New Jersey and every other state in the union must adhere to ERISA law. ERISA is a system that seek to protect employees from private employers who offer their employees certain plans such as profit-sharing and health care plans, to name a few. Private employers must ensure that they are meeting the minimum standards placed by ERISA before offering any type of plan to their employees. Of course, such precautions are not always followed, and that is where violations come in. The following includes further information on the most common types of ERISA violations.
Exemptions to keep in mind
One of the most common misconceptions regarding ERISA is that it protects all employees from all plans. The fact is that ERISA was created to protect employees from private business owners only. In addition, any plans provided by the local or federal government or by a religious organization are not protected under ERISA.
Common ERISA violations
In order for a business to be accused of making a violation, there has to be clear evidence that it failed to live up to standards set forth by ERISA. Some of the most common violations include denying an employee their rightful benefits, breaching fiduciary duty and deliberately interfering with an employee’s rights to their plan.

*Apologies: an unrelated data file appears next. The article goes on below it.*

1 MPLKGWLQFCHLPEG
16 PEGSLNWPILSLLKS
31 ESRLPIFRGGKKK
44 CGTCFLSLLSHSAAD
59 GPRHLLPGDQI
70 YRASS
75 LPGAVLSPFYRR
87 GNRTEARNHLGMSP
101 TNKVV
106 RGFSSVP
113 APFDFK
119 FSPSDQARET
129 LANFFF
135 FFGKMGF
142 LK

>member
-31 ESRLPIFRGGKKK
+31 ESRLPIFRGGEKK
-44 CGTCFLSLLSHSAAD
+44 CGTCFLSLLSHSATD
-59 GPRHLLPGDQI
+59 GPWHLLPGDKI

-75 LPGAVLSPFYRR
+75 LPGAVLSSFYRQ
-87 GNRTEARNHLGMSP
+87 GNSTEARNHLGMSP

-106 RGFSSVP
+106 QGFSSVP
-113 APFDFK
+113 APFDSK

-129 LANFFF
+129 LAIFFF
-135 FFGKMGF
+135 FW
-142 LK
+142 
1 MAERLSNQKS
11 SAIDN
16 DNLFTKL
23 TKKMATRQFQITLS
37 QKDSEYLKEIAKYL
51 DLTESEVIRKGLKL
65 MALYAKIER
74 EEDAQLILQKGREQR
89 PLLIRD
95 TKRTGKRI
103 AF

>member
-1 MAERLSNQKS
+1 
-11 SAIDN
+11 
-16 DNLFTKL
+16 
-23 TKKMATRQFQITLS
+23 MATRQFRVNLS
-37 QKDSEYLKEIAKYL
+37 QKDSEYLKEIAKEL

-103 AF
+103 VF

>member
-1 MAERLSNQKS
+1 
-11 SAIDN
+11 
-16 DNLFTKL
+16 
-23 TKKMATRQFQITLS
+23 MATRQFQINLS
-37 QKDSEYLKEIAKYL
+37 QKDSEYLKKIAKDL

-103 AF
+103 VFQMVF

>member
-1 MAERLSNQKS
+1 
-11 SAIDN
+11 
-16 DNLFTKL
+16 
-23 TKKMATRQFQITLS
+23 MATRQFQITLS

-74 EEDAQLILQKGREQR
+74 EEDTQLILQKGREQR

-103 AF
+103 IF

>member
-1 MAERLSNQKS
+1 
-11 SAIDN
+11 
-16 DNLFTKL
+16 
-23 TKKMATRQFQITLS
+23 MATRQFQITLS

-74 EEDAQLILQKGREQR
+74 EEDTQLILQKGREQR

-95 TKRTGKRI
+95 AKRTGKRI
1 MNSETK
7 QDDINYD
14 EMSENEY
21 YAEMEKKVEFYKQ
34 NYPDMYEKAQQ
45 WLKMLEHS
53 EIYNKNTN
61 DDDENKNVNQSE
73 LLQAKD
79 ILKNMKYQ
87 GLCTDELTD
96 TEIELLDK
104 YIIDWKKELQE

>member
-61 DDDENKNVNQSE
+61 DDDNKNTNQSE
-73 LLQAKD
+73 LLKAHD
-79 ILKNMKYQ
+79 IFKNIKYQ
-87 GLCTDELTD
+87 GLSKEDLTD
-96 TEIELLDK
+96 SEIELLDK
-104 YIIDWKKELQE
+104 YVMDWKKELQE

Penalties a private employer may face
In the event that a private business owner is found to have violated ERISA, it may face one of two types of punishment. The first one involves the department of labor imposing severe fines on the business itself. The second involves the business not just being fined for the violation, but the owner may also face prison time if the violations are severe enough.
If you believe that your employer has violated your ERISA rights, then it is important to consult with an attorney with experience in these types of matters. Doing so may provide you with the compensation you deserve.